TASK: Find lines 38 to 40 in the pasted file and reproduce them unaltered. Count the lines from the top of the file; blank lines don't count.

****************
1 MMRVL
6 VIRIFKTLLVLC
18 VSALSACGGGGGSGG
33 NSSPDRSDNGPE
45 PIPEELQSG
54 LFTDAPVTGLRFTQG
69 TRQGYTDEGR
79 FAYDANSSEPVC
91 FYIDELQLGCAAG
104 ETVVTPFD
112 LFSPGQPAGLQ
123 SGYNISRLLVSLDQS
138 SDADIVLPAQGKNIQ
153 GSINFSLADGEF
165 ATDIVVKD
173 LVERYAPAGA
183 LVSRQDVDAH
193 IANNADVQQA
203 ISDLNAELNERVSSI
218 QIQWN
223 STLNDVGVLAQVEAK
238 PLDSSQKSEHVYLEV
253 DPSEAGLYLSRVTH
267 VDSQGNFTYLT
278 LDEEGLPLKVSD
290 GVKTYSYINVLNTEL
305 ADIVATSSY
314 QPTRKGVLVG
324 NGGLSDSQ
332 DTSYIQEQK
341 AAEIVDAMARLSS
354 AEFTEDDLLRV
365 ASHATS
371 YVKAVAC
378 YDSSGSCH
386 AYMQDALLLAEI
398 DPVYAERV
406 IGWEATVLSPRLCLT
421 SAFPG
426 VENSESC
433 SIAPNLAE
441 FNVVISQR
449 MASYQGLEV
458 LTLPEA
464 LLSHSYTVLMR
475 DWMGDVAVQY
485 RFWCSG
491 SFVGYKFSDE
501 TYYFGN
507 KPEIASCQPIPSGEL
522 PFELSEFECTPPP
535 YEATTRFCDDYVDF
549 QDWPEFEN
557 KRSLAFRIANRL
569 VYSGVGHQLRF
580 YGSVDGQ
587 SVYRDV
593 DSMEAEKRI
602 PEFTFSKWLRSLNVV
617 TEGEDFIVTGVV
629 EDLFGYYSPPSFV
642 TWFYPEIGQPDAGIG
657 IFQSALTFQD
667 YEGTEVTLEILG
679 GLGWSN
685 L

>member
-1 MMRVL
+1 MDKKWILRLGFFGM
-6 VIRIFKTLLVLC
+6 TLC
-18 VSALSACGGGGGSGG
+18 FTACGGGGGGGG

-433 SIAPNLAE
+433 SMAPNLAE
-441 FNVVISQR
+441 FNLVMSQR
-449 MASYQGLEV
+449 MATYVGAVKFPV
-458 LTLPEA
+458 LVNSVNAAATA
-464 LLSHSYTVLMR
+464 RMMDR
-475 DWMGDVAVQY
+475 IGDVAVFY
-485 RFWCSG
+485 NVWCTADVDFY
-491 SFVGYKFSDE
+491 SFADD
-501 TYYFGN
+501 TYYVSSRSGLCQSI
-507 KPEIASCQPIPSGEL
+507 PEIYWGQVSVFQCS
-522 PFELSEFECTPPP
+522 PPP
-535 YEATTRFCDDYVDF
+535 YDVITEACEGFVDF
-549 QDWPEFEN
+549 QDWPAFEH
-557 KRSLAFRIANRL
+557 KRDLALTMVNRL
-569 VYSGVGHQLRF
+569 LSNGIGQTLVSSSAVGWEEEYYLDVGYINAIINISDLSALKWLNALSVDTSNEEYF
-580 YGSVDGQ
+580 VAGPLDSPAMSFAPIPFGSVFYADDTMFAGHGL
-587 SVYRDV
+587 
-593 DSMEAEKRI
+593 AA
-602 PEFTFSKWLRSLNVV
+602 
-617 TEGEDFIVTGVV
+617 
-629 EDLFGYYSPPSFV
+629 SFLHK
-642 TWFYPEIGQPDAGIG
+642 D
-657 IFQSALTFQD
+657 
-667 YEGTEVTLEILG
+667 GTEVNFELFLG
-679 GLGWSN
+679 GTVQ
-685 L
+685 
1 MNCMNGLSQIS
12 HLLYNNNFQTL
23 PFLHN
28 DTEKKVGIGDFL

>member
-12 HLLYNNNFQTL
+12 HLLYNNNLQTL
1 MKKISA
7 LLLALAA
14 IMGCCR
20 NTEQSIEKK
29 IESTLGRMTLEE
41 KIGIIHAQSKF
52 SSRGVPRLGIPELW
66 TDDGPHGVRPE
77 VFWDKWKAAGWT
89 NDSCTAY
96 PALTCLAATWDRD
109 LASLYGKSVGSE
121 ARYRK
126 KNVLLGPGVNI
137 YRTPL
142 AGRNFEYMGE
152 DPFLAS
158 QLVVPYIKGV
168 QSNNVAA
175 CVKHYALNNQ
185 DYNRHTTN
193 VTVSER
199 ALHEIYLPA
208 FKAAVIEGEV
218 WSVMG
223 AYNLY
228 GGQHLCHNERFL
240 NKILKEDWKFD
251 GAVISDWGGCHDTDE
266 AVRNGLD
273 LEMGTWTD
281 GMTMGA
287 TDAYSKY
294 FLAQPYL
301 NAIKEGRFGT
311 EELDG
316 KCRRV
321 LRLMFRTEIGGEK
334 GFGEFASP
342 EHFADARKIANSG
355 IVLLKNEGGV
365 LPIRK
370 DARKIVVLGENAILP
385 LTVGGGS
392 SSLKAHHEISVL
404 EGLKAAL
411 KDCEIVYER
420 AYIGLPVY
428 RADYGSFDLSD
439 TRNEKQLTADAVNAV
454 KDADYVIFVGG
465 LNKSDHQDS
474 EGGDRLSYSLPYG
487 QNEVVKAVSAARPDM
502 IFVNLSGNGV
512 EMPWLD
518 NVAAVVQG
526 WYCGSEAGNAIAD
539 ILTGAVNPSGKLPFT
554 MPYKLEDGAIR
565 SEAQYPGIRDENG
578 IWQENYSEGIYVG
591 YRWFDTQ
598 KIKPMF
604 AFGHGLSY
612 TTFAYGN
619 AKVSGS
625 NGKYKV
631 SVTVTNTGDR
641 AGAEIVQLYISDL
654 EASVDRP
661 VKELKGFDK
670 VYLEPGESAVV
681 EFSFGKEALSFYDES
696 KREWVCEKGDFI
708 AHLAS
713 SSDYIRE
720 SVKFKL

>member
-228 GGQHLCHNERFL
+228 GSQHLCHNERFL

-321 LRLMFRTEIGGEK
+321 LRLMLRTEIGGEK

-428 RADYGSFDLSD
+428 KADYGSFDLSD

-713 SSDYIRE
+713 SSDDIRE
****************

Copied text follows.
406 IGWEATVLSPRLCLT
421 SAFPG
426 VENSESC